Backblaze has released details around their newest v4 storage pod. This new version (finally) changes out the previous port multiplier design. Instead Backblaze uses new controllers to make the storage pods have fewer points of failure. We decided to dissect the new build and discuss changes made in this fourth major iteration.
Backblaze has changed from a few SATA cards with port multipliers to two big HighPoint Rocket 750 SATA cards. These cards have 10x SFF-8087 ports so each card can theoretically handle 40 drives each. The HighPoint cards are powered by Marvell 88SE9485 chips and are fairly hard to find. Since Backblaze sent me a preview of their article, Amazon is the only etailer with the cards in stock for just under $700 each. Marvell SATA chips do have an interesting reputation in the forums in terms of reliability across OSes, but Backblaze has used them in the past with success in their environment.
The HighPoint controllers are now directly connected to drives. The connectors now provide data and power to individual drives via what appears to be 45x SFF-8482 connectors. This change means that Backblaze can get much more performance than it could in its previous design and the company notes RAID rebuild times have dropped by days. That has a major impact on MTTDL as can be seen with the STH RAID Reliability Calculator (MTTDL model.)
One other major change is that is format could fairly easily be adapted to work with SAS drives.
Another major change is that Backblaze has moved to a single power supply design. One can see the changes below but the storage pod now includes even fewer parts because of this. The previous dual power supply design was just to feed the power requirements of drives and system. Backblaze does not utilize redundant power supply designs.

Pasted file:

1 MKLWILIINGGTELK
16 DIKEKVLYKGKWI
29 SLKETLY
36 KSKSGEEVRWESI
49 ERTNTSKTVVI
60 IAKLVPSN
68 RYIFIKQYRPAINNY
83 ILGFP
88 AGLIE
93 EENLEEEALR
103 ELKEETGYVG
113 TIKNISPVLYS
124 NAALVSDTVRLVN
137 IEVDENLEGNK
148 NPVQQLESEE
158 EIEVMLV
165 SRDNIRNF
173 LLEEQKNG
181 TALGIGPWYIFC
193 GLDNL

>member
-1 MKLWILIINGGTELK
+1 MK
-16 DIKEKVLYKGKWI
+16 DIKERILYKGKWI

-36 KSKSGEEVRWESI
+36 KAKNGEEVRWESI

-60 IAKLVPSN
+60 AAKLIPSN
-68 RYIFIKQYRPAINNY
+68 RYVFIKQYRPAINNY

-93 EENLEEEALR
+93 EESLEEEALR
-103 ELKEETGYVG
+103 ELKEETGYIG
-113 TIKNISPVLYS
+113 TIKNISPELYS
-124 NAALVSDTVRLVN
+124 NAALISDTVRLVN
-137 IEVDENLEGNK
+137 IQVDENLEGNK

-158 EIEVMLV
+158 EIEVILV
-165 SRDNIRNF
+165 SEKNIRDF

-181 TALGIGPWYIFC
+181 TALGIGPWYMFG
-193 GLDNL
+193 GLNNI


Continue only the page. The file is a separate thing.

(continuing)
Overall this is a great change. The HighPoint controllers are a novel solution but the general scarcity of the controller likely means that we will see a different solution in a newer generation. Of course, HighPoint may decide to start producing cards in quantity again in which case that may be an issue.
One implication of the new design is that it is now nearline SAS friendly. One could certainly see this as getting much closer to a Sun Thumper competitor simply by changing the disk controllers and possibly using a SAS expander.
The final major thought on the new build is that Highpoint is still using an inexpensive Intel Core i3-2100. Newer generation Core i3 processors have AES-NI support so if Backblaze decides it was to do AES 256 encryption using hardware acceleration, a new chip would be in order. [ed.] A final BOM showed that they are using a newer Core i3 so this point is moot. Thanks Ken for catching the fact I was working from a pre-production BOM.
You can read more about the Backblaze Storage Pod V4 here.